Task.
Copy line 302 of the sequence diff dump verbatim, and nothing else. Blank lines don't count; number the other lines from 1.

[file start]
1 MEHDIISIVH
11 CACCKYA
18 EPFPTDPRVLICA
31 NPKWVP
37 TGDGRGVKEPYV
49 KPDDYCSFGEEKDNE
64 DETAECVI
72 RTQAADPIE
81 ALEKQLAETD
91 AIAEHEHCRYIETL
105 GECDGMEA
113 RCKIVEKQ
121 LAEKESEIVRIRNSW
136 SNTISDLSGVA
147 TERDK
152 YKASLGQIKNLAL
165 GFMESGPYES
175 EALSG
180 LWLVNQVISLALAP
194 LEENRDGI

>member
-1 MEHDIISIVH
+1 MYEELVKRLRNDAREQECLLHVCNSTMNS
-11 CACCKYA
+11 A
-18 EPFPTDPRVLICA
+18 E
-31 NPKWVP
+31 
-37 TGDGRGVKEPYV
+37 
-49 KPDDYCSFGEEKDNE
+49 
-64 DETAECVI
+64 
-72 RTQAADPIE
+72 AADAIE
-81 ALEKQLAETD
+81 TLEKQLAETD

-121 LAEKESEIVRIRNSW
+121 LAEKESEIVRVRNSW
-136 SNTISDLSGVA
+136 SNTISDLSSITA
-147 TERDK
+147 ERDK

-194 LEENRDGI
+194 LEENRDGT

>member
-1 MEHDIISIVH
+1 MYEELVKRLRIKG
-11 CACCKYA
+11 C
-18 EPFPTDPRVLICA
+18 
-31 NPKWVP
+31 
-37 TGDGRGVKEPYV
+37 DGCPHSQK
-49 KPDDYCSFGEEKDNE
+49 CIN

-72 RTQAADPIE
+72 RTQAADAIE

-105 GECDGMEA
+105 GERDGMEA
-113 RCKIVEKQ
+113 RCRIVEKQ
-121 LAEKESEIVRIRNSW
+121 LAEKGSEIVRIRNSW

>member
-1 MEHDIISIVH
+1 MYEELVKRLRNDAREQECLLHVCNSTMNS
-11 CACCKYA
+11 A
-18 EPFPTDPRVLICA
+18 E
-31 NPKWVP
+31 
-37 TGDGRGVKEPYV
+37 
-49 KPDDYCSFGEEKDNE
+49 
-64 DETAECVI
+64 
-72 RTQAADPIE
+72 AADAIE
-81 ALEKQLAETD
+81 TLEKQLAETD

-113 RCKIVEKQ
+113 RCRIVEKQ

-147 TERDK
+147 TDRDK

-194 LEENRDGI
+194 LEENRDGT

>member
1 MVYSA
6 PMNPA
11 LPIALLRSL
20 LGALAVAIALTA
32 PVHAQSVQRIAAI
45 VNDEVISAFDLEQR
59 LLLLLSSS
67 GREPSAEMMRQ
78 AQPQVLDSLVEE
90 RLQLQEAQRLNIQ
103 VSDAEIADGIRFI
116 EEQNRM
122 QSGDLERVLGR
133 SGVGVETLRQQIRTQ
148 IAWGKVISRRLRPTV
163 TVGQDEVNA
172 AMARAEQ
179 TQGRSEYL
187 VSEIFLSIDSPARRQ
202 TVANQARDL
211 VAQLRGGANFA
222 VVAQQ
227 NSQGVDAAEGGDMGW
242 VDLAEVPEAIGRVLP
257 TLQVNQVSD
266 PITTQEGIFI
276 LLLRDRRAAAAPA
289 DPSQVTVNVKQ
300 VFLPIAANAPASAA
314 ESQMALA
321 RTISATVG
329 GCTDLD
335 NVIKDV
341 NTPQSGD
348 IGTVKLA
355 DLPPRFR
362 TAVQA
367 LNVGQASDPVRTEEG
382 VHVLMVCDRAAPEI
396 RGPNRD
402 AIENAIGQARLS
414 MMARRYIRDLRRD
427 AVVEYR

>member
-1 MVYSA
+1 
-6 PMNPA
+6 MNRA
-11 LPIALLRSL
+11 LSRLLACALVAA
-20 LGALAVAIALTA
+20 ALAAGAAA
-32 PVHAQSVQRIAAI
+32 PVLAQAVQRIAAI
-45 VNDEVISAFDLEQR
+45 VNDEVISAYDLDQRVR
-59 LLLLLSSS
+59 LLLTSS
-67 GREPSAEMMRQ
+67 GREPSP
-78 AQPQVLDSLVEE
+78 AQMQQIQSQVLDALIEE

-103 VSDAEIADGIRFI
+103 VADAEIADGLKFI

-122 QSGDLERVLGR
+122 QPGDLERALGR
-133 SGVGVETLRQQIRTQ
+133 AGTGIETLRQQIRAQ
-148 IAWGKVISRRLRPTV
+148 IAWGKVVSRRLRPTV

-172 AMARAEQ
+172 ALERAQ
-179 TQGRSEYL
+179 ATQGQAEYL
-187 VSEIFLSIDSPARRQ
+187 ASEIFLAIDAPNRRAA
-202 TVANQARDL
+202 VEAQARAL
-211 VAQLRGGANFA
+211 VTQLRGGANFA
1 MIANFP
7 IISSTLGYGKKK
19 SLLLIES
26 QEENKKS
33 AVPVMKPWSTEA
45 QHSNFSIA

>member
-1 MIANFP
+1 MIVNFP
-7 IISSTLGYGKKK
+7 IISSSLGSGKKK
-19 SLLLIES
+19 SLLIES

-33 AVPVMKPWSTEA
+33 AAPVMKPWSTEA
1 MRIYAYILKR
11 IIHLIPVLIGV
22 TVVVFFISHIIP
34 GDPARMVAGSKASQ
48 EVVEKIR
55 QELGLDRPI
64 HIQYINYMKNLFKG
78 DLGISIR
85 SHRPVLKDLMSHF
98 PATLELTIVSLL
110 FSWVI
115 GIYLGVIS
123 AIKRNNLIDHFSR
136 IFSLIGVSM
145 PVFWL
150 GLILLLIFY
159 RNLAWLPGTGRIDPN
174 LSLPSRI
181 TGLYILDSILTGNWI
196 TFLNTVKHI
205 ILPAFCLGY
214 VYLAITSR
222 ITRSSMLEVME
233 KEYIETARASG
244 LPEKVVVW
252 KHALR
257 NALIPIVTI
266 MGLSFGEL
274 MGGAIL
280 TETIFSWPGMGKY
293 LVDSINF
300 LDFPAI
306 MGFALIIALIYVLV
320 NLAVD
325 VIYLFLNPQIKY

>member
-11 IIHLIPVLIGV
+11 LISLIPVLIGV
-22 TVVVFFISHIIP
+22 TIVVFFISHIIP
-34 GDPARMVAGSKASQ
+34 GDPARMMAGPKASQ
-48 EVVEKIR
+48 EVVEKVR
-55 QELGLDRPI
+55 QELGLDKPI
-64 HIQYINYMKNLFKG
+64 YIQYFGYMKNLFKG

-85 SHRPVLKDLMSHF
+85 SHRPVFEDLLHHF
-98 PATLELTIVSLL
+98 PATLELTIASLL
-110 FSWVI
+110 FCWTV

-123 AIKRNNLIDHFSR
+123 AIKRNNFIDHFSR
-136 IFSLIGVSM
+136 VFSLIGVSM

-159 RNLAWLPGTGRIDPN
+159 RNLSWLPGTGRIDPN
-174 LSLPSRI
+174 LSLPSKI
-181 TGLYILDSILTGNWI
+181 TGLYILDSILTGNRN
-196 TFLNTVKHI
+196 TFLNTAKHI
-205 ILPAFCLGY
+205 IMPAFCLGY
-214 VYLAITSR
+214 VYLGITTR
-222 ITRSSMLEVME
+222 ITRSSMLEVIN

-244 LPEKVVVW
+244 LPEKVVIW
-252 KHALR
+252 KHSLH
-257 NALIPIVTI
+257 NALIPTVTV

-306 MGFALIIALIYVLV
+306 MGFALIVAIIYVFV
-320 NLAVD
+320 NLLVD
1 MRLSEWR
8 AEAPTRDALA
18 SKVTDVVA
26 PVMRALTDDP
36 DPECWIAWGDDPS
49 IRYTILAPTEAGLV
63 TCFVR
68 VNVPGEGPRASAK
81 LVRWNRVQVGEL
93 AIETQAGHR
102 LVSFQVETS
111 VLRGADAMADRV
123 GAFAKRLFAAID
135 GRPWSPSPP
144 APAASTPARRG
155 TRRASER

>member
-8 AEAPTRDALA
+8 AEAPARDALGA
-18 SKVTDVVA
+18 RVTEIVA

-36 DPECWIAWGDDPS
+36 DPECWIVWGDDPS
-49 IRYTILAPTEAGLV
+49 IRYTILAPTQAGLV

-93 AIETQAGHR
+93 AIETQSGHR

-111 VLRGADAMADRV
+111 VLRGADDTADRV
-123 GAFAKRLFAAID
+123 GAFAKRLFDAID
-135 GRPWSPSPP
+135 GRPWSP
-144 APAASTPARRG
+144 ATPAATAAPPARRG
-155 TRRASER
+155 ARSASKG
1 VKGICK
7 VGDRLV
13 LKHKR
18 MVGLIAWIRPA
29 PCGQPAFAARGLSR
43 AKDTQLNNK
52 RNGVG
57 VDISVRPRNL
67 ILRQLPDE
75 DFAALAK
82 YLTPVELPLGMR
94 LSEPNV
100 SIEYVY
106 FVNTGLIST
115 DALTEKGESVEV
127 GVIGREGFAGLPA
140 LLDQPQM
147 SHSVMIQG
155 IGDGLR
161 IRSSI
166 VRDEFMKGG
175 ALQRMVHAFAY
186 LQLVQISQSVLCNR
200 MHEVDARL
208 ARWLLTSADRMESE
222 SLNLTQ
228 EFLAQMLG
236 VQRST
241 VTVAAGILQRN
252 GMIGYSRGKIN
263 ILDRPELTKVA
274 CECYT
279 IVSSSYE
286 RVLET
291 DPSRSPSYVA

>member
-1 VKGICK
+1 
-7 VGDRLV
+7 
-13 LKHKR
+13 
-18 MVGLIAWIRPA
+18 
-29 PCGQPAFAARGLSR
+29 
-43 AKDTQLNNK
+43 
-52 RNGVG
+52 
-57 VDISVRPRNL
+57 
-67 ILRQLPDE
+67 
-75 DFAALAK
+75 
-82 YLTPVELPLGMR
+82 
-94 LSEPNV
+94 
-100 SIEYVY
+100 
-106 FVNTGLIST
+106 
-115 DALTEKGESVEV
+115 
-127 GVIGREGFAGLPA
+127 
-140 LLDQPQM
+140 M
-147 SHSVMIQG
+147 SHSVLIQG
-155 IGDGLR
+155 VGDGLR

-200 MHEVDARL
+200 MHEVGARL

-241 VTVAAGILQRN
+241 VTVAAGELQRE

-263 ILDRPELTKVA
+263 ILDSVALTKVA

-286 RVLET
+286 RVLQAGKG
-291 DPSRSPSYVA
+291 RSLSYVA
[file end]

+123 GAFAKRLFDAID